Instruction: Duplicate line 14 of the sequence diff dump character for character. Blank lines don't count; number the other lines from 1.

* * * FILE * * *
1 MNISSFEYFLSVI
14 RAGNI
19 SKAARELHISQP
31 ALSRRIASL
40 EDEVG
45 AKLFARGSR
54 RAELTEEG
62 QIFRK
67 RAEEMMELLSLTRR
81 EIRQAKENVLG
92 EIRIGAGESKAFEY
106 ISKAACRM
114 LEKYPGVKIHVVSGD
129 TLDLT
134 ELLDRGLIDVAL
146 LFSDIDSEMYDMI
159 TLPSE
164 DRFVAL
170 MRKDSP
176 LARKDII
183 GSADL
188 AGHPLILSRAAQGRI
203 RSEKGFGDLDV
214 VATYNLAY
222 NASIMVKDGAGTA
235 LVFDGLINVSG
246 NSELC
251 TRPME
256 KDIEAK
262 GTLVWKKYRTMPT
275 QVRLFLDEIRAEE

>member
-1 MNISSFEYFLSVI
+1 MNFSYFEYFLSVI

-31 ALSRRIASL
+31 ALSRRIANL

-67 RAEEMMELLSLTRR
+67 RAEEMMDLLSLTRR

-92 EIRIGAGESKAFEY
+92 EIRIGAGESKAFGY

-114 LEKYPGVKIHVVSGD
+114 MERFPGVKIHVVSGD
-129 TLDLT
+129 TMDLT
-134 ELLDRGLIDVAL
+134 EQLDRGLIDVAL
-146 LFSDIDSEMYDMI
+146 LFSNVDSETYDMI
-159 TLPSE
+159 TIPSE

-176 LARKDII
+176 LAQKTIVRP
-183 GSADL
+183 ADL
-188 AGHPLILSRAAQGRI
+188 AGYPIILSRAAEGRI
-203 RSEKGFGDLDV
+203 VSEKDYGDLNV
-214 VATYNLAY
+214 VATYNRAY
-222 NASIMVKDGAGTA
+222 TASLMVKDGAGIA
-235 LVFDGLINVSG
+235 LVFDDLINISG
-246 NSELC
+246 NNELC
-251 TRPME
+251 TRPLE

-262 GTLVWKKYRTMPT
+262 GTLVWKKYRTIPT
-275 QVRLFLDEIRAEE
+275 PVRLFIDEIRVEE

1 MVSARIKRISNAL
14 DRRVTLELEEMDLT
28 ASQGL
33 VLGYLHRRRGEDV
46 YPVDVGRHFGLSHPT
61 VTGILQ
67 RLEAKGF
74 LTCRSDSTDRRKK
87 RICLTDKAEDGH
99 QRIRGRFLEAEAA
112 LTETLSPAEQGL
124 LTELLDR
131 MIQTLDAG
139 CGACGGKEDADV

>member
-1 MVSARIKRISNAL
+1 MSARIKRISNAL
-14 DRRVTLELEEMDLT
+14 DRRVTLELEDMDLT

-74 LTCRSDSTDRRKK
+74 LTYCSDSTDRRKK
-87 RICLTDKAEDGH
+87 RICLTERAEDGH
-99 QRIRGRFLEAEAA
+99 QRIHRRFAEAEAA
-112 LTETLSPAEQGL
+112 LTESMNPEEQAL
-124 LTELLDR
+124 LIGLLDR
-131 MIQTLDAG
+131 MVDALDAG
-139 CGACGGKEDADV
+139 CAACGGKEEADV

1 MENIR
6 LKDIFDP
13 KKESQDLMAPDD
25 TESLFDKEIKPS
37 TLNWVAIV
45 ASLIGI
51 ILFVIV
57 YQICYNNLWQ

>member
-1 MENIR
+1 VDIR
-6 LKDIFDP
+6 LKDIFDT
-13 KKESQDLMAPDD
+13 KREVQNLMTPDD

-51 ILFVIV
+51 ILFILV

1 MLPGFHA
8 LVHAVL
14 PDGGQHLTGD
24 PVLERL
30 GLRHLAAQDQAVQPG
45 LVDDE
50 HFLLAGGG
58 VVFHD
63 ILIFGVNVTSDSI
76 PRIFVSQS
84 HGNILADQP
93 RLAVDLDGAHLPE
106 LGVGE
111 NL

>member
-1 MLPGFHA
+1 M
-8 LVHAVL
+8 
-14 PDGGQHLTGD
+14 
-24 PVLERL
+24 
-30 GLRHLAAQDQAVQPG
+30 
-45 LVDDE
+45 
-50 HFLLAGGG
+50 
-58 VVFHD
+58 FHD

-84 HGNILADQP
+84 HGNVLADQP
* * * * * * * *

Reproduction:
129 TLDLT